Toward an Interactionist Sociology of Ethnic Relations
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AGH University of Science and Technology
Publication date: 2012-03-21
Polish Sociological Review 2012;177(1):19-38
This text has three parts. In the first, I discuss the presence and absence of the concept of “social relations” in social sciences and focus on “ethnic relations.” Then, I analyse theways inwhich the theoretical problems of ethnic relations are conceptualized in sociology. Finally, I offer my own suggestions. Why is it worth dealing with concepts of interactions and social relations at all, especially with respect to macrosocial phenomena (such as “ethnic issues”)? First, it seems to me that these are some of sociology’s most basic concepts. Second, the relational and interactionist current in contemporary sociology offers some important inspirations relating to the analysis of macrocultural phenomena. I suggest to follow Randall Collins’ ideas and seek the “microfoundations” of macrosocial phenomena in the chains of interaction rituals present at the foundation of society as such. I intend to avoid such a sociological approach to ethnicity which calls all ethnic phenomena “ethnic relations” but in fact deals mainly with individual groups, types of structured ethnic order or attitudes. Actually, ethnic order rests on the interactionist understanding of the social relations between ethnic actors. It is these relations which dynamize social order.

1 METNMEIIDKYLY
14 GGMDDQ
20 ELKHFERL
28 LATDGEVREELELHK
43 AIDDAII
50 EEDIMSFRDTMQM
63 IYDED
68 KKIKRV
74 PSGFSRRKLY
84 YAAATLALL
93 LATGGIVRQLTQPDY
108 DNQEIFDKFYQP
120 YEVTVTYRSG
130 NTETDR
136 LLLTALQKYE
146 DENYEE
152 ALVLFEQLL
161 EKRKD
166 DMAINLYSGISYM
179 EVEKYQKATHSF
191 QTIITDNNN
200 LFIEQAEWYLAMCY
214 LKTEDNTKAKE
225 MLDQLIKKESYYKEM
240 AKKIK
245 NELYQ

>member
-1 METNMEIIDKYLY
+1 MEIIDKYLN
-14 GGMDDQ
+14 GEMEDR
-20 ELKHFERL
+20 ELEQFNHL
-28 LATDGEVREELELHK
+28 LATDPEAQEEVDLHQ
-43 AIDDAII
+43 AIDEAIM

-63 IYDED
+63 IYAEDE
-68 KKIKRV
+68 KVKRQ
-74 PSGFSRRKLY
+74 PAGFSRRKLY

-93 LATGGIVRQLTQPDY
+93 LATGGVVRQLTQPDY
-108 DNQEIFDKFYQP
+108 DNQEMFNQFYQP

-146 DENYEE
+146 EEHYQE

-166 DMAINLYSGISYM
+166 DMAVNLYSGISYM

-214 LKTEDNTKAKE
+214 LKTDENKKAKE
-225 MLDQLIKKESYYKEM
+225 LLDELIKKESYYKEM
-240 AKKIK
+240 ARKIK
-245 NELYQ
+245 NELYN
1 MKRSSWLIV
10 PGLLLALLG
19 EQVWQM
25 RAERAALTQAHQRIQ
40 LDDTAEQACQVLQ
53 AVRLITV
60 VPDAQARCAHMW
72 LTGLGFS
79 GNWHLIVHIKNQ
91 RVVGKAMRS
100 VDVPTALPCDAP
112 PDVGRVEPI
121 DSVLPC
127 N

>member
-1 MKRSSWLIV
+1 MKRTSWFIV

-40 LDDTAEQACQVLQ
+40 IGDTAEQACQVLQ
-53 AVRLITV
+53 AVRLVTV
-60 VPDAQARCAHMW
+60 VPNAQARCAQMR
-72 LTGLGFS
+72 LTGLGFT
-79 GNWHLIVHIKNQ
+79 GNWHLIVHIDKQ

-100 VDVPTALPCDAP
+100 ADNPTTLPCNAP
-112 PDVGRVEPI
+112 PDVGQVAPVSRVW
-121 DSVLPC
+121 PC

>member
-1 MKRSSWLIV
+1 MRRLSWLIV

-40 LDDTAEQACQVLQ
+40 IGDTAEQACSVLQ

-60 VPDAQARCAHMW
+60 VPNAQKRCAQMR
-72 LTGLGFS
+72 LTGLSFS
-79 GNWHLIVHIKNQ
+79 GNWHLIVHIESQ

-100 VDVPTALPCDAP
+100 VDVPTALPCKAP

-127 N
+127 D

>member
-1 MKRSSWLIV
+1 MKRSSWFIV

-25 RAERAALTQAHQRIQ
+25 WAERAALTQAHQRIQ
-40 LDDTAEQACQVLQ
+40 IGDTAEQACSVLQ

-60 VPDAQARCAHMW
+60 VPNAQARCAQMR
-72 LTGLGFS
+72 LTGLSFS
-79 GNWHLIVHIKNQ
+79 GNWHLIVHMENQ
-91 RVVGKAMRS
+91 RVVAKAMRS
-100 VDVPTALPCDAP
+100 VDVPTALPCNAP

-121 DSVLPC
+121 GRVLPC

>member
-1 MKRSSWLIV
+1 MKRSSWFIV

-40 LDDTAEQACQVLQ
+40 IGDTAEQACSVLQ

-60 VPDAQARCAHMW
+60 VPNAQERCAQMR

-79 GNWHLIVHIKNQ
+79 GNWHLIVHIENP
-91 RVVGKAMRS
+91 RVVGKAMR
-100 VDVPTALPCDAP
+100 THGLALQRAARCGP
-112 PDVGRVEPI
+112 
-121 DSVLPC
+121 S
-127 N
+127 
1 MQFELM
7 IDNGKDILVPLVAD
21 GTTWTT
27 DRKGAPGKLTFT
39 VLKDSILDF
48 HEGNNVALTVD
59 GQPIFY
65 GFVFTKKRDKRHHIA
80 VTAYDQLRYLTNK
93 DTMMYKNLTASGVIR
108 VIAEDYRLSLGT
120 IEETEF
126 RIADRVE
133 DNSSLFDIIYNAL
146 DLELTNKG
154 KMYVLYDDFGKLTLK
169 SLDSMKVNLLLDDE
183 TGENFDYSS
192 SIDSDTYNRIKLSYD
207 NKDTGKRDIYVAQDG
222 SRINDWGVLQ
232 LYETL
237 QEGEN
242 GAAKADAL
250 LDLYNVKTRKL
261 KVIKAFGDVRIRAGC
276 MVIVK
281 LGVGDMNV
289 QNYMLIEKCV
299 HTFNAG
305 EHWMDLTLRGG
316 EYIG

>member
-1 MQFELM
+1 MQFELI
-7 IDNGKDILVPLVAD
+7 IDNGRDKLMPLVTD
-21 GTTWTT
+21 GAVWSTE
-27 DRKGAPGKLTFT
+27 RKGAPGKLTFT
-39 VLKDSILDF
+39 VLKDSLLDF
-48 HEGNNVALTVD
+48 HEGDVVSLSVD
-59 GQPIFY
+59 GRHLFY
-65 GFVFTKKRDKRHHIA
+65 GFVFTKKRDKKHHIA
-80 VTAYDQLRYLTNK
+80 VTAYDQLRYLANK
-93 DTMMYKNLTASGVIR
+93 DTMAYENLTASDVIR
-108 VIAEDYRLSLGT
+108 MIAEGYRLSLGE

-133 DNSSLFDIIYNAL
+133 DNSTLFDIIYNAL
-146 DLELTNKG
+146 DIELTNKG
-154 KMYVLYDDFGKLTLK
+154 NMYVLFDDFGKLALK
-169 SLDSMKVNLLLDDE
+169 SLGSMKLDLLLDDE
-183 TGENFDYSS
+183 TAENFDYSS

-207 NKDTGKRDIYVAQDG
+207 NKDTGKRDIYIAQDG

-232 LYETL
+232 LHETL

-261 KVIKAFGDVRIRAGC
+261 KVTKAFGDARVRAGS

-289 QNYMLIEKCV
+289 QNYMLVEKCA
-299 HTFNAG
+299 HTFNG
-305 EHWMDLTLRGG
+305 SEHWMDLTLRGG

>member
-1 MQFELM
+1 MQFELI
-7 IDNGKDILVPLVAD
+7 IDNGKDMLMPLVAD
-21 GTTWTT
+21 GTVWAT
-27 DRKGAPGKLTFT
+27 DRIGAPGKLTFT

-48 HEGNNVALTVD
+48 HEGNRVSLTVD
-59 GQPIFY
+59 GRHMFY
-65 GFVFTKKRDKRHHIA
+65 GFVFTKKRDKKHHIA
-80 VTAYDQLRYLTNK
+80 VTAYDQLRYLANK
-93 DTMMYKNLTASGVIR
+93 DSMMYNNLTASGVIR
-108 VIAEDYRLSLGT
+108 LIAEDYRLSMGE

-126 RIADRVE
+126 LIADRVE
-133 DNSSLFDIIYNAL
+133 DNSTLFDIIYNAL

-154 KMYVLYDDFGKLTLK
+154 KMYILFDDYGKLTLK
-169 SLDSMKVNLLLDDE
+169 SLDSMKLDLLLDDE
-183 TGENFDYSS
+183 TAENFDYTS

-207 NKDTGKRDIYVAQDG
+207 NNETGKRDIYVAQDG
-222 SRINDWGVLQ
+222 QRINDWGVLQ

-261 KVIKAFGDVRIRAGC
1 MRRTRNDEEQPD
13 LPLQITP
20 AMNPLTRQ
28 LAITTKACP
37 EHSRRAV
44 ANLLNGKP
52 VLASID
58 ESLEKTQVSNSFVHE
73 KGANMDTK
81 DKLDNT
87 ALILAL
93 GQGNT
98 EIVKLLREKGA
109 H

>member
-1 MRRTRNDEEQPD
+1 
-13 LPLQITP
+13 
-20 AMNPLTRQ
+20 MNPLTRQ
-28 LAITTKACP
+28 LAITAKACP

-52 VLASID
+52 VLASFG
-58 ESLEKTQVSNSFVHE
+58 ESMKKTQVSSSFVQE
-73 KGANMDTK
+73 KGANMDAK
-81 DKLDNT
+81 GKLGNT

I would like to thank two PSR reviewers for their helpful comments on an earlier draft of this article. I partly draw from reinterpreted material used in fragments of my Polish-language book, see Mucha 2006
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